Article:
The fiscal consolidation needed to restore the health of public finances remains substantial over the medium term, but measures should be concentrated henceforth on the expenditure side. The heavily front loaded adjustment expected in 2011-13 covers 2/3 of the cumulative effort needed over the medium term, even if it has been at the cost of a procylical fiscal stance. The transition to a structural deficit target under the Loi de Programmation des Finances Publiques (LPFP) and the Stability Program is a welcome change in the fiscal policy framework. By filtering out the cyclical component of the deficit, a structural target will eliminate the need for inefficient stop-gap measures to meet nominal deficit targets in the face of changing macroeconomic conditions. In our view, the move to structural deficit targets should also be the occasion of anchoring the adjustment strategy to an explicit expenditure containment objective. Going forward, the medium-term balanced budget target should be achieved by acting solely on this policy lever while maintaining the overall level of taxation (in relation to GDP) unchanged from its current level. The recurrent use of revenue measures to fill budgetary gaps has not only raised the overall tax burden to excessive levels, but has also undermined business and household confidence. Greater predictability in tax policy would remove uncertainty that weighs adversely on business and household spending decisions. This said, within an unchanged overall tax burden, there is considerable scope to reduce distortions by closing tax expenditures while lowering rates.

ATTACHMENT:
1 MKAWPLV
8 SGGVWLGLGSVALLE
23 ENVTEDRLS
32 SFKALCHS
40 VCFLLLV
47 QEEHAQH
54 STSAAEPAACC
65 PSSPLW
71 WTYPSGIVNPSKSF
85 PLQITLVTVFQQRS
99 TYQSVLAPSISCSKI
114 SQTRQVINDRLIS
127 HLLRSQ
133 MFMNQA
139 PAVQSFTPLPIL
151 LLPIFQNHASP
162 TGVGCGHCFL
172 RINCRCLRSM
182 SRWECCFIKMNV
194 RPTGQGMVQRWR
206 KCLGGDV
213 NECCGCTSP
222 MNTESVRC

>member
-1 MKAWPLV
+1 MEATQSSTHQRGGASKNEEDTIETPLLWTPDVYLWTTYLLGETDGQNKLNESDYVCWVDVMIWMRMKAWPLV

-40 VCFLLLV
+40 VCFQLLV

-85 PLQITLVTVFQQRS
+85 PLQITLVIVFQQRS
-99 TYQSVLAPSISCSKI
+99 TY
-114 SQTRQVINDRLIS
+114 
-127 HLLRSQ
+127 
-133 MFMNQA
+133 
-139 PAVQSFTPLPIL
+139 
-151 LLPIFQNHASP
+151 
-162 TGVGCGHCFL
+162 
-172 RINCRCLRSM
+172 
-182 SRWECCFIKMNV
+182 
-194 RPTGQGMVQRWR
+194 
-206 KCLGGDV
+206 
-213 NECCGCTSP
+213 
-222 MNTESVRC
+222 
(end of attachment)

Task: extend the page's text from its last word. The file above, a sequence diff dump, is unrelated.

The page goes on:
We consider that the pace of public expenditure growth targeted under the Stability Program for 2014-15 (0.4 percent in real terms in 2014 and 0.3 percent in 2015) is appropriate. Combined with a stabilization of the revenue-to-GDP ratio at its 2013 level, this expenditure path would result in a deficit of around 3½ percent of GDP in 2014 and of under 3 percent in 2015, consistent with the recent proposed recommendations of the European Commission. We consider that expenditure growth should be kept at around 0.3 percent in real terms after 2015 until the structural budget balance objective is reached. The Stability Program envisages that this objective can be reached in 2016, but based on real GDP growth assumptions which are rather optimistic. As long as adjustment continues to be driven by expenditure containment, a one year delay relative to the Stability Program target owing to less favorable growth outcomes would not undermine debt sustainability.